According to a complaint filed in federal court in Chicago, Bose Corp, a giant player in the audio industry turning over an estimated 3.5 billion dollars annually, has been using an app to spy on its customers and collecting personal data without their consent. The app tracks the music, podcasts, and other audio that is listened to, blatantly violating their the user’s privacy rights. Adding insult to injury, Bose Corp is selling the information they collect from their users to make further profits.
Now, a shocked, and understandably upset customer by the name of Kyle Zak, is taking Bose Corp to court over these privacy violations. Zak filed for an injunction in federal court in Chicago, to stop Bose’s “wholesale disregard” towards the privacy of customers who download their free Bose Connect app from the Apple Inc or Google Play stores.
Christopher Dore, a lawyer representing Zak, expressed in an interview, that “people should be uncomfortable with it”. People put headphones on their head because they think its private, but they can be giving out information they don’t want to share.”
As consumers, this issue is a growing concern. Companies don’t have the right to use us and our information as commodities to make more profits. If our information and details are that important or valuable, we should be compensated for it accordingly. Companies want to have their cake and be able to eat it too. They want us to give them our hard earned money in return for their products or services, but they also want to make money from us right under our noses, thinking we won’t notice?! Well, we notice, and we aren’t happy about it.
This is more than just a court case. This represents the voice of people who are fed up with companies overstepping on our privacy and our rights. When requests were made to Bose Corp on Wednesday for comment, the multi-billion dollar company refused to comment on the proposed class action case.
This lawsuit is the latest to accuse companies of trying to illegally and unethically boost their profits by sneakily gathering customer information, and then either selling it on to other companies who are willing to pay for this information, or to use it themselves to solicit further business.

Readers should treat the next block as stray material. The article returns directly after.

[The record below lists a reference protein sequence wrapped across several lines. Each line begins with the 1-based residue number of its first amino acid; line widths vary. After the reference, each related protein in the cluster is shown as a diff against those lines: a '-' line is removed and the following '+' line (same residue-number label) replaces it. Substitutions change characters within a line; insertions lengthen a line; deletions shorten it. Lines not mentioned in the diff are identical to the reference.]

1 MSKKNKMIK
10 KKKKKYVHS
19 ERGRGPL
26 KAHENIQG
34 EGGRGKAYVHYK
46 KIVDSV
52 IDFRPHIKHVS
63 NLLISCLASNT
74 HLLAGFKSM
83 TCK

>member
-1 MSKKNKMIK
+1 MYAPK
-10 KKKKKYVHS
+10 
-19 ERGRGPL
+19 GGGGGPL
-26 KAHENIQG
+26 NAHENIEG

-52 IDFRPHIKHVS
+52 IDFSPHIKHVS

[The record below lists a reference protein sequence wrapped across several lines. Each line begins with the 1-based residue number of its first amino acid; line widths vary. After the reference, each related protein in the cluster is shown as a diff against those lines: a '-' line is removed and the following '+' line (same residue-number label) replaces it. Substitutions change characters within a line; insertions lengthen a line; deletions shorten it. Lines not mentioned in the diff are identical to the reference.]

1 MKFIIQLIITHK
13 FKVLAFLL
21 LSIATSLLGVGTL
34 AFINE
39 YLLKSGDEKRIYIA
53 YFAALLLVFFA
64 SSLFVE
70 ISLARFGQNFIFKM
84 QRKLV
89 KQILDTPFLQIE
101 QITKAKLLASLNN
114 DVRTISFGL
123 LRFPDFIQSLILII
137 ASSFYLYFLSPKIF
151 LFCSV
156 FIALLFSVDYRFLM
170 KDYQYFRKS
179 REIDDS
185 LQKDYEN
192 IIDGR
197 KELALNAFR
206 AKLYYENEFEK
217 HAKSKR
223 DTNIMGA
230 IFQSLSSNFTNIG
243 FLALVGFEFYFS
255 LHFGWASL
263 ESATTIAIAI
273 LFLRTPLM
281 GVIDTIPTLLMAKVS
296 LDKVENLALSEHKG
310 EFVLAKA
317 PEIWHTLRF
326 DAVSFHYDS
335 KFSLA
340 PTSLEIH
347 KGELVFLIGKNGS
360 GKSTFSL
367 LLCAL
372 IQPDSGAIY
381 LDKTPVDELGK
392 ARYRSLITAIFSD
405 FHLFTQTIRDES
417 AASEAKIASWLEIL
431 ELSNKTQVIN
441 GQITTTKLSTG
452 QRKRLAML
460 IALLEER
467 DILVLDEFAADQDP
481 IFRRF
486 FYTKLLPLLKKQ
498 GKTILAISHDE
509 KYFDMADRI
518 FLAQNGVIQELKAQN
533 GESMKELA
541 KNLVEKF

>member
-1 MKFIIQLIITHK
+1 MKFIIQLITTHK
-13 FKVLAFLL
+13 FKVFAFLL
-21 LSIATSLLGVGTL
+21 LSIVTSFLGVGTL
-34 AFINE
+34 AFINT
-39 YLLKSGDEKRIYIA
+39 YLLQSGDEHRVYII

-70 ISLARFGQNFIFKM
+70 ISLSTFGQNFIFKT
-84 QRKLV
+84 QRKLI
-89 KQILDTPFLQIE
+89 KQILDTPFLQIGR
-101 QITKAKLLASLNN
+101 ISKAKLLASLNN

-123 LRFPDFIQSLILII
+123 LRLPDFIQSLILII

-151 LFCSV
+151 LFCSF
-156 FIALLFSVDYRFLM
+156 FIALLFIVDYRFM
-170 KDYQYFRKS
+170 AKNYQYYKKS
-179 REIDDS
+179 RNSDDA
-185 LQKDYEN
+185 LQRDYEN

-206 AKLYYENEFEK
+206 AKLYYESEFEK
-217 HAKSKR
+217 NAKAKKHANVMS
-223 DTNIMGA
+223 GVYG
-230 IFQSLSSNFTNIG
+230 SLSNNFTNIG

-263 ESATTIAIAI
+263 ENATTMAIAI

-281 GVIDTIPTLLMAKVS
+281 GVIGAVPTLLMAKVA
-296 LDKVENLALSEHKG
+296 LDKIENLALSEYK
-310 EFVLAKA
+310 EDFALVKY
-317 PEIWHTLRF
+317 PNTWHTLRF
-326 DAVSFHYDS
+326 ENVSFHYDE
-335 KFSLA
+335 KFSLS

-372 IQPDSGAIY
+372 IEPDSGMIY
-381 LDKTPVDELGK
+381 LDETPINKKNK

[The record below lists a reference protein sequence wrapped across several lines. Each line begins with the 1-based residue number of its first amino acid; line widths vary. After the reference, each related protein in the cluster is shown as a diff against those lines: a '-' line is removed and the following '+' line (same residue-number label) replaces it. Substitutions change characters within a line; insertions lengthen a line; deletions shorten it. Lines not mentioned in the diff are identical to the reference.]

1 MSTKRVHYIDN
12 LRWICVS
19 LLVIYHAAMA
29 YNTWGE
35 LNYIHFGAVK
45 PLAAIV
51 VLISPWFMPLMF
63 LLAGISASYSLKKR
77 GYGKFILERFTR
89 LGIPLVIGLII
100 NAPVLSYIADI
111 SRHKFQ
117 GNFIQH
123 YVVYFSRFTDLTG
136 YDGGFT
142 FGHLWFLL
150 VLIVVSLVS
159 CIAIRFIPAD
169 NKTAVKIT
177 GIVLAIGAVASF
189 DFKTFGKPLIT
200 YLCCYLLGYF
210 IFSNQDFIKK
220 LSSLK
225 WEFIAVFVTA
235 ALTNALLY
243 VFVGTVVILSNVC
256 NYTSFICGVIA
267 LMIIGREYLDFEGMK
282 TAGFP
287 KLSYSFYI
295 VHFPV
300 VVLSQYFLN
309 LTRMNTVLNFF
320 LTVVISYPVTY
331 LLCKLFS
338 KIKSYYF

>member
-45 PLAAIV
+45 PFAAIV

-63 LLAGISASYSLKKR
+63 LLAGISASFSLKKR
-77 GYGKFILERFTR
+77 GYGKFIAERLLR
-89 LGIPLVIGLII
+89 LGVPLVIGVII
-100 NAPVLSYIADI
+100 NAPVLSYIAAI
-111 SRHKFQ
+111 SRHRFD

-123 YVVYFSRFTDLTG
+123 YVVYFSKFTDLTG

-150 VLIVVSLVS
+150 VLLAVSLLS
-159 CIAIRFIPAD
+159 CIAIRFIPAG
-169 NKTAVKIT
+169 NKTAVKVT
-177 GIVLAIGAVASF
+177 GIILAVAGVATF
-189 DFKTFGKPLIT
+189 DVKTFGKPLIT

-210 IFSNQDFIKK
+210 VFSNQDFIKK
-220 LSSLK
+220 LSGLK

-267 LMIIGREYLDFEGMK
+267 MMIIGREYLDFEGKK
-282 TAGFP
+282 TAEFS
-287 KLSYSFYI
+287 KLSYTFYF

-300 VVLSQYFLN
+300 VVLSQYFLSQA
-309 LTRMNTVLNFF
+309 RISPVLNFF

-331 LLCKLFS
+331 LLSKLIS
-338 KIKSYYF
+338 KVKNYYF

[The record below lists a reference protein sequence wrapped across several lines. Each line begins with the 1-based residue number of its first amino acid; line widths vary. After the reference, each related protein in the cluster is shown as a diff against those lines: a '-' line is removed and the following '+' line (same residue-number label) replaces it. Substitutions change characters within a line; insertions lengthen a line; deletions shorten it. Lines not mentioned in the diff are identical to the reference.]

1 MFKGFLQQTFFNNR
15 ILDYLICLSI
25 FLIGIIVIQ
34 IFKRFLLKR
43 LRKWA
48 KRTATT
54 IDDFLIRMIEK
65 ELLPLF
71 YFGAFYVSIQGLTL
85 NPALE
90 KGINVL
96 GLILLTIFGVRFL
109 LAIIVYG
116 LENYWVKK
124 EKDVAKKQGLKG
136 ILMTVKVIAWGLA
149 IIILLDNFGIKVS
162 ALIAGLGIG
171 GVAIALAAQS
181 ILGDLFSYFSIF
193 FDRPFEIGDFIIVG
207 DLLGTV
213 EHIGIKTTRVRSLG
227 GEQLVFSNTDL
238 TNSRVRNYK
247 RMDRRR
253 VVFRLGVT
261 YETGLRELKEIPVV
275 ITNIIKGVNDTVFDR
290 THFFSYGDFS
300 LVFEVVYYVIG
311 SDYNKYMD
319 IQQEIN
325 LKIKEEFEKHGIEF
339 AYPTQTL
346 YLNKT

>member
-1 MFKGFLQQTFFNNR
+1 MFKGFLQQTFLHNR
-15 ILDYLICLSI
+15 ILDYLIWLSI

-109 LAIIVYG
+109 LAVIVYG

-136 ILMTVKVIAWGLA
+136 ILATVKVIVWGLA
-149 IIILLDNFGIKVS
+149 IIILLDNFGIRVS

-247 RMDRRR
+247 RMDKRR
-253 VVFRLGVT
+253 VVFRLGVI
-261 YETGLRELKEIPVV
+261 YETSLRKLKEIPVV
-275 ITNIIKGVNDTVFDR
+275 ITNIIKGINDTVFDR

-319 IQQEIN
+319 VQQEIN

The particular headset that Zak purchased from Bose, were the QuietComfort 35 headphones. These headphones come with a price tag of $350. Bose suggested that Zak “get the most out of your headphones” by downloading its app, and providing his personal details, such as his name, email address, and headphone serial number.
Zak said he was surprised to learn that Bose sends “all available media information” from his smartphone, to third parties such as Segment.io, whose website promises to collect customer data and “send it anywhere.”
Zak is seeking millions of dollars in damages for buyers of Bose headphones and speakers. These models include, but are not limited to the following:
- QuietComfort 35
- QuietControl 30
- SoundLink Around-Ear Wireless Headphones II
- SoundLink Color II
- SoundSport Wireless and SoundSport Pulse Wireless
He also wants a halt to the data collection, which he said violates the federal Wiretap Act and Illinois laws against eavesdropping and consumer fraud.
Dore, a partner at Edelson PC, said customers do not see the Bose app’s user service and privacy agreements when signing up. Additionally, he adds that the privacy agreement says nothing about data collection.
Edelson specializes in suing technology companies over alleged privacy violations. This case is Zak v Bose Corp, U.S. District Court, Northern District of Illinois, No. 17-02928.
There have been a numerous data-mining lawsuits of late as more and more companies have access to intimate user data through websites, apps, and Bluetooth-enabled devices — sometimes referred to as the Internet of Things.
In January, the Mississippi Attorney General sued Google over “unclear” policies regarding collecting the personal information and search histories of students. Even sex toy companies have been hit with lawsuits over user privacy: Edelson also sued adult product manufacturer Standard Innovation in 2016 over allegations that the company’s We-Vibe app collected especially sensitive user data.
“Data collection is a relative black hole at this point,” Dore said. “Once you lose control of it, it can go to ten more companies and you won’t know.”